How much of this is Avery Johnson's fault? That depends on how much you believe player performance is dependent on coaching. If you're Avery Johnson's son, an admittedly partial source, the onus falls on the players. Soon after the firing was announced Thursday, the younger Johnson tweeted, "I'm sorry are best players couldn't make open shots. Yeah that's my dads fault totally..."
The kid has a point. Is it Johnson's fault Deron Williams has missed 166 shots outside the paint this season for a ghastly effective field goal percentage of 41 percent from that range? Is it on Johnson that Williams, while not altogether wrong about the contours of the offense, couldn't do what max point guards do -- wield his exceptional individual talent to make the system work?
In recent days, Johnson has ripped several pages from the Utah playbook, installing some tried-and-true flex actions -- baseline screens for cutters who move directly into the next off-ball screen. The results were mixed, but for all the talk about an underachieving offense -- and the Nets have most certainly failed to maximize their assets on that end of the floor -- the team has lost a lot of basketball games in December because it fields the NBA's 10th-worst defense.
When Johnson was in Dallas coaching the elite Mavericks teams of the mid-2000s, "42" was one of his mantras, as in success for his team would be measured in large part by the defense's ability to hold the opposition to a field goal percentage of less than 42 percent. Only a handful of teams are able to accomplish that more times than not, but the Nets are rarely one of them.
It's difficult to assess to what extent Johnson's coverages are at fault. Lopez's skills as a pick-and-roll defender are remedial (his Synergy stats indicate proficiency, but they don't account for demands Lopez places on baseline and top-side rotators). Johnson's menu of options at power forward don't leave him much to work with. Wallace is active, while Johnson has size, but Williams has never demonstrated the instincts or commitment of a quality defender on the ball (though he'll body up in the post).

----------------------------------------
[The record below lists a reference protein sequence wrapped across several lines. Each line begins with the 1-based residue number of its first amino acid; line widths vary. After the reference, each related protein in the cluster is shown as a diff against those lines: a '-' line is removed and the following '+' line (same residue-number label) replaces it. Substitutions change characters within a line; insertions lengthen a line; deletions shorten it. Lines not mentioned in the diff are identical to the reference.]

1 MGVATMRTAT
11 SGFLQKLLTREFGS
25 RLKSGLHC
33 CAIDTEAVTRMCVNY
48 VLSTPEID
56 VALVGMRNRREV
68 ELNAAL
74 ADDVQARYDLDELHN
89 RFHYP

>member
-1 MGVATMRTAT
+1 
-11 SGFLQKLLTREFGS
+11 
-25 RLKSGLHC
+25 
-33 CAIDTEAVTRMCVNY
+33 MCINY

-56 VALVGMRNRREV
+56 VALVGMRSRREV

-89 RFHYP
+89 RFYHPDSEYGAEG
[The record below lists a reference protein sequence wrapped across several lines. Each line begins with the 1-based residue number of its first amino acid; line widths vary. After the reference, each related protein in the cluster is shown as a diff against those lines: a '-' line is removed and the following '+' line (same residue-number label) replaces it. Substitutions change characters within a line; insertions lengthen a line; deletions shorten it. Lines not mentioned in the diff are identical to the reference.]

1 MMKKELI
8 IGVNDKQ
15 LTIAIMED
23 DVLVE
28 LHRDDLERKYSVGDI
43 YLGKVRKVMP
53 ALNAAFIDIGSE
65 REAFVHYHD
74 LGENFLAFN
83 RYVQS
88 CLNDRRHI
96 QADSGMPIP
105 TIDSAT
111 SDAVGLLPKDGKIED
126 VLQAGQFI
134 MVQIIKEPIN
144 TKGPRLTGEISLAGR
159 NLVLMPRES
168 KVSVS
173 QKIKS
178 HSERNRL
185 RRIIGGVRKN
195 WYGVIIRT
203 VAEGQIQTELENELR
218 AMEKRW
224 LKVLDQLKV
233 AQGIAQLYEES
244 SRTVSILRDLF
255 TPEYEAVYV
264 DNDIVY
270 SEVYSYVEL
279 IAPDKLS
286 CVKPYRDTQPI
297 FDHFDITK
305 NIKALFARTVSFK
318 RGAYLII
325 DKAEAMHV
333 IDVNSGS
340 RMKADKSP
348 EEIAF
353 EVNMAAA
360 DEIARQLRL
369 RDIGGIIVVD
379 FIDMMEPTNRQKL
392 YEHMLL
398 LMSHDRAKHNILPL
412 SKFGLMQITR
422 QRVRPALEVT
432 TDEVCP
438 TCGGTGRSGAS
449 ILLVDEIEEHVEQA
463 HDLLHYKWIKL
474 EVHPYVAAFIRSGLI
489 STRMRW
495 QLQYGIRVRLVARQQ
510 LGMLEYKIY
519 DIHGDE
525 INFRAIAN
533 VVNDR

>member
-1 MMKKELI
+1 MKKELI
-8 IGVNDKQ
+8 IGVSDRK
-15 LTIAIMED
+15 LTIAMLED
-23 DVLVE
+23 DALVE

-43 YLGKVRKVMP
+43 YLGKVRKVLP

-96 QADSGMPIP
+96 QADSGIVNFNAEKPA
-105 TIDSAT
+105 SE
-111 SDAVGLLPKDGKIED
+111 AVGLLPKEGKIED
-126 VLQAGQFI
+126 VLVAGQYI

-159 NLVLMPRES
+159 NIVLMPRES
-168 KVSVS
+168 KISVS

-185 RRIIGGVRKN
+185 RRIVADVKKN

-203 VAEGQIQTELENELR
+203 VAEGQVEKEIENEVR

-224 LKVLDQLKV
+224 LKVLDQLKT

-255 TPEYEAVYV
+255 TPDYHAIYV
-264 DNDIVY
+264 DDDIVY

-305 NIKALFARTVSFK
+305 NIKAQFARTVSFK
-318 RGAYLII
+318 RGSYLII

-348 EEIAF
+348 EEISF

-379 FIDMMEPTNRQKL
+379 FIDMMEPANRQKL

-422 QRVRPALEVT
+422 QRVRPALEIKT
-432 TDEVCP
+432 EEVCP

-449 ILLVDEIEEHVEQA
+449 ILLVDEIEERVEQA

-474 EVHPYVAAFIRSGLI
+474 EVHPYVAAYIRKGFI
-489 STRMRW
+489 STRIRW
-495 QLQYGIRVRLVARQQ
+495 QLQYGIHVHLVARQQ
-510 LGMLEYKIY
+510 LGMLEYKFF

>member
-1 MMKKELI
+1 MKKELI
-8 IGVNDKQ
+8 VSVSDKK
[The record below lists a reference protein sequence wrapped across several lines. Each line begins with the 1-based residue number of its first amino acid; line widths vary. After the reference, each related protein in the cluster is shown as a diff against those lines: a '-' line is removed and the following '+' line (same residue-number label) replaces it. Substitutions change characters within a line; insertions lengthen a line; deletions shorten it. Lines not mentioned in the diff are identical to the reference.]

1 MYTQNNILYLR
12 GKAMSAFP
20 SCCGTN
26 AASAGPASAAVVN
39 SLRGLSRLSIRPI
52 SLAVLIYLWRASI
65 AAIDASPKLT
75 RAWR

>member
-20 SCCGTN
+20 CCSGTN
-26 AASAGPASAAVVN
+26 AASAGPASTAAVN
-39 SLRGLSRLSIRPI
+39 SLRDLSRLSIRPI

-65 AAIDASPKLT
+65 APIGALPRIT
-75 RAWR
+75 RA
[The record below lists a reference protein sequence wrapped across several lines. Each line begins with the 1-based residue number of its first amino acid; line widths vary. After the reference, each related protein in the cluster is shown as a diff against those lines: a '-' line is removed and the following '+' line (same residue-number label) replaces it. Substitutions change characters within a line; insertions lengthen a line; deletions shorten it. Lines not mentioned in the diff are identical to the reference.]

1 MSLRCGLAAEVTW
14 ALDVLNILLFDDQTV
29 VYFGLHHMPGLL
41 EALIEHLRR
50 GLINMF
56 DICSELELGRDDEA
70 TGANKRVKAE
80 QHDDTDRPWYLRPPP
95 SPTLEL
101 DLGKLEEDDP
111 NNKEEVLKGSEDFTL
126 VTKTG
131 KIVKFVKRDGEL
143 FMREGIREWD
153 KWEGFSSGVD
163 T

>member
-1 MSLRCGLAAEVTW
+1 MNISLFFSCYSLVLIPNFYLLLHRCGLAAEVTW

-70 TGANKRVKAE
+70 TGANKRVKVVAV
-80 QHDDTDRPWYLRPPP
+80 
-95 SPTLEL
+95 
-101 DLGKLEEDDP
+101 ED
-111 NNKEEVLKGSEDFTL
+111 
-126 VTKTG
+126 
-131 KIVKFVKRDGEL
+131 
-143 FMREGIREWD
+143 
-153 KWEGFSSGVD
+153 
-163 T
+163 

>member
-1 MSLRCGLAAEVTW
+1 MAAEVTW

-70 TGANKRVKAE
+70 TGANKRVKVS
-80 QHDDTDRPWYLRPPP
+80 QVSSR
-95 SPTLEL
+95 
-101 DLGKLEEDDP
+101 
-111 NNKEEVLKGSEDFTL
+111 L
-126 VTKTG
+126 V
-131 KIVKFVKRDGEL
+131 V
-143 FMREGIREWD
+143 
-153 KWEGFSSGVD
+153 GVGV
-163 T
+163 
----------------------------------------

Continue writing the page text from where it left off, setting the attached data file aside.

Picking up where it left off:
Schemes and strategies aside, the assignment of blame is one of the trickier exercises in pro sports, because everyone orders the list of NBA coaching responsibilities. Some NBA players want a guy who they can trust, others don't care so long as they get minutes, while others simply just want a friendly workplace where the boss isn't up in their face all day long.
For management and ownership, those aforementioned expectations are everything, especially this season in Brooklyn. Putting an inferior product on the floor, getting embarrassed on national television, crossfire in the tabloids -- it just can't happen. And from the perspective of most owners and managers, maintaining morale ranks just behind winning as the top deliverable for an NBA coach.
Intelligent people can disagree about whether the Nets spent their money well, or whether general manager Billy King has good taste in basketball players, or whether Williams is a coach-killer, or whether it's the coach's job to horse-whisper a temperamental floor general just as the player has the responsibility to do what he can with the coach's system.
But Prokhorov isn't going anywhere, and King has furnished the roster with enough paper tigers to deflect blame (for the time being) and the contracts on the team's books aren't very movable.
That left one remaining party, the guy sitting in the first chair on the bench -- the loneliest seat in basketball.